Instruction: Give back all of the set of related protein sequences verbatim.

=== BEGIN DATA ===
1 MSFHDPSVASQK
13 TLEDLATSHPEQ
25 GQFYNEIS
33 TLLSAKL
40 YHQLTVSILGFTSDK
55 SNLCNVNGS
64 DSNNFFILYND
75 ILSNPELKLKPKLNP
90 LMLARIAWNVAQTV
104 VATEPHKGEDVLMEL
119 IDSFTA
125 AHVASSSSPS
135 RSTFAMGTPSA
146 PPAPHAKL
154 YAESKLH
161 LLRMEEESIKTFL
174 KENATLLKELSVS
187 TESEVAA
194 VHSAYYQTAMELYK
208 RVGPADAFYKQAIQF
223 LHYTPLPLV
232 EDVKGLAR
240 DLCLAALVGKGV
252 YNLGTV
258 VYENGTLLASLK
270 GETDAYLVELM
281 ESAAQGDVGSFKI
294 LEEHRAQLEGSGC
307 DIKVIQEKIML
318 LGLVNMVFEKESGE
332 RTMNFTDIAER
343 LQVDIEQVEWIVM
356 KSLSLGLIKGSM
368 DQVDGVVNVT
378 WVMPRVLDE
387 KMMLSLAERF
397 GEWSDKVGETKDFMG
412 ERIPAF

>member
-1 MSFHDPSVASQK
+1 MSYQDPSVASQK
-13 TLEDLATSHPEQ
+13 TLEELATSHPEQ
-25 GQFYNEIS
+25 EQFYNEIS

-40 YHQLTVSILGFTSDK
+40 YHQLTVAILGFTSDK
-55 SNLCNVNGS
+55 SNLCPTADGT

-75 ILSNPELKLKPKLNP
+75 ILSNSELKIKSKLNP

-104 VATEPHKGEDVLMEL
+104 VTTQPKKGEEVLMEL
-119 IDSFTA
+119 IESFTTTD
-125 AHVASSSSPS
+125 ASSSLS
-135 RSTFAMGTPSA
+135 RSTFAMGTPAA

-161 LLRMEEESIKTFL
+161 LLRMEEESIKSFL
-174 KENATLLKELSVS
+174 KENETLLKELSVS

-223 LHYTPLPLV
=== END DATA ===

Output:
1 MSFHDPSVASQK
13 TLEDLATSHPEQ
25 GQFYNEIS
33 TLLSAKL
40 YHQLTVSILGFTSDK
55 SNLCNVNGS
64 DSNNFFILYND
75 ILSNPELKLKPKLNP
90 LMLARIAWNVAQTV
104 VATEPHKGEDVLMEL
119 IDSFTA
125 AHVASSSSPS
135 RSTFAMGTPSA
146 PPAPHAKL
154 YAESKLH
161 LLRMEEESIKTFL
174 KENATLLKELSVS
187 TESEVAA
194 VHSAYYQTAMELYK
208 RVGPADAFYKQAIQF
223 LHYTPLPLV
232 EDVKGLAR
240 DLCLAALVGKGV
252 YNLGTV
258 VYENGTLLASLK
270 GETDAYLVELM
281 ESAAQGDVGSFKI
294 LEEHRAQLEGSGC
307 DIKVIQEKIML
318 LGLVNMVFEKESGE
332 RTMNFTDIAER
343 LQVDIEQVEWIVM
356 KSLSLGLIKGSM
368 DQVDGVVNVT
378 WVMPRVLDE
387 KMMLSLAERF
397 GEWSDKVGETKDFMG
412 ERIPAF

>member
-1 MSFHDPSVASQK
+1 MSYQDPSVASQK
-13 TLEDLATSHPEQ
+13 TLEELATSHPEQ
-25 GQFYNEIS
+25 EQFYNEIS

-40 YHQLTVSILGFTSDK
+40 YHQLTVAILGFTSDK
-55 SNLCNVNGS
+55 SNLCPTADGT

-75 ILSNPELKLKPKLNP
+75 ILSNSELKIKSKLNP

-104 VATEPHKGEDVLMEL
+104 VTTQPKKGEEVLMEL
-119 IDSFTA
+119 IESFTTTD
-125 AHVASSSSPS
+125 ASSSLS
-135 RSTFAMGTPSA
+135 RSTFAMGTPAA

-161 LLRMEEESIKTFL
+161 LLRMEEESIKSFL
-174 KENATLLKELSVS
+174 KENETLLKELSVS

-223 LHYTPLPLV